Healthcare providers need hackers’ perspective on vulnerabilities

Many healthcare organizations have an employee fully or partially responsible for overseeing data security protection.

Small organizations may have a person with some level of cyber experience who gets the job, but it rarely is on a full-time basis. Larger providers may have several persons protecting the enterprise with tasks such as doing penetration tests and automated scans, educating employees about cyber security. They’re likely working under the supervision of a chief information security officer and that’s a pretty good situation, says Wesley McGrew, a computer scientist and ethical hacker at HORNE Cyber, a cybersecurity service.

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Wesley McGrew

But it won’t be good enough because the hackers are better.

The goal for providers should be to identify vulnerabilities that would be an entry for an attack and fix what can be fixed—but even that still won’t be enough, McGrew contends.

“You can spend money on defense, but if there are any errors, attackers will take advantage of them, so (healthcare organizations should) use real hackers. We’ll find dozens of vulnerabilities and focus on those that will hurt the most, like causing downtime, regulatory fines and loss of reputation. You need a third party with expertise to identify vulnerabilities, because it’s hard to check your own work for accuracy. This can’t be a part-time job.”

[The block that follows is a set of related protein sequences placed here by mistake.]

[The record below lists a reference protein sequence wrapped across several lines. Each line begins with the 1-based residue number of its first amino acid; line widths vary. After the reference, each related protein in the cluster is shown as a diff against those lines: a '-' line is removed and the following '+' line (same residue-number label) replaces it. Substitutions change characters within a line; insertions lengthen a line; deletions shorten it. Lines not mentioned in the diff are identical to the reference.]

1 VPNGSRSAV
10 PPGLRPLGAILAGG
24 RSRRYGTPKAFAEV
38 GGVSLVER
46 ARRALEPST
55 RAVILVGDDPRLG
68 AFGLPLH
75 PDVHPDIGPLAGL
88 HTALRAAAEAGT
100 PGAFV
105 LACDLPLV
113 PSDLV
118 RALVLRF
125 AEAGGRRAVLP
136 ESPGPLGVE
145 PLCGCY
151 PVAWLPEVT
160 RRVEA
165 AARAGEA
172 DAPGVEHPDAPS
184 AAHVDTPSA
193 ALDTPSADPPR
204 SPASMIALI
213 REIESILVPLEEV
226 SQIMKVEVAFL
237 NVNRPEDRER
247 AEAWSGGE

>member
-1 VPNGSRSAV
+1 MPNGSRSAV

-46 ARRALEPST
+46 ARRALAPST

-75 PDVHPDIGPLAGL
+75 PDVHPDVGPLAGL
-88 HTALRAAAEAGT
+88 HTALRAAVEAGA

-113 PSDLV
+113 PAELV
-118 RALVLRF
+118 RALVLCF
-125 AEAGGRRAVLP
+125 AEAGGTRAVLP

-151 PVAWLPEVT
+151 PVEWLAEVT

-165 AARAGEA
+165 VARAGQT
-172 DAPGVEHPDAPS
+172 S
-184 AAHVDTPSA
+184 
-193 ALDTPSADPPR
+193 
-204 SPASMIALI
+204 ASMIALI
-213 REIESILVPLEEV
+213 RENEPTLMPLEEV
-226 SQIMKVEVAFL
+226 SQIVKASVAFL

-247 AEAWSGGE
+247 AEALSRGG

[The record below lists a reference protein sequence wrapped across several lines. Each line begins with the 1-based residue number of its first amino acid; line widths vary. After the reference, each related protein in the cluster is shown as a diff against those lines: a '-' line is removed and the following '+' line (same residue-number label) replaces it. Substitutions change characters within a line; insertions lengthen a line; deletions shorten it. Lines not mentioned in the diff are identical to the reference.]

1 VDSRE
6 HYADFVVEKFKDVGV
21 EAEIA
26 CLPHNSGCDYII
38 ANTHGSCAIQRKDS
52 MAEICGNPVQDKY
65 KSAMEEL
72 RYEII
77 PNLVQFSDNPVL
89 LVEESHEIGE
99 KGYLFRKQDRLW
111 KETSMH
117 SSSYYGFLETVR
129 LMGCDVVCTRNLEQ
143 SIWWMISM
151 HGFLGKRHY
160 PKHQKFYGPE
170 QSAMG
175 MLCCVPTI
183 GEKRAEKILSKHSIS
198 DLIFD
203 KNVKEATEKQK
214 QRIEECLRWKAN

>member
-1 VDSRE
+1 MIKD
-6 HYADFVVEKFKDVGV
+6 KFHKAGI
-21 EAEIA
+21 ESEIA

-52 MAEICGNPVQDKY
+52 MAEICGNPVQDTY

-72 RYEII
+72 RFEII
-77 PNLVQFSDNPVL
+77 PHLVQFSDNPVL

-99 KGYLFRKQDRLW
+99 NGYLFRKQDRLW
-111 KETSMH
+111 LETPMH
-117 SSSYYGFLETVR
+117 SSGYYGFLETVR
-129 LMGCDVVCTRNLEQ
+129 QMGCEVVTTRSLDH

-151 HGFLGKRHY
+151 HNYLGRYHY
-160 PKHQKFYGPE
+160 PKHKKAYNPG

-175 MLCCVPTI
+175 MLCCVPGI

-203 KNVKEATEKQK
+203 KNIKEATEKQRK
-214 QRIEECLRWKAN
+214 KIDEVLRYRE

To educate organizations, HORNE Cyber and other security firms have products that simulate ransom attacks, showing what the ransomware is producing and distributing throughout the organization, and what the impact would be to the organization if it is attacked. “This helps providers see how they are being infected and what types of data are being encrypted,” McGrew says.

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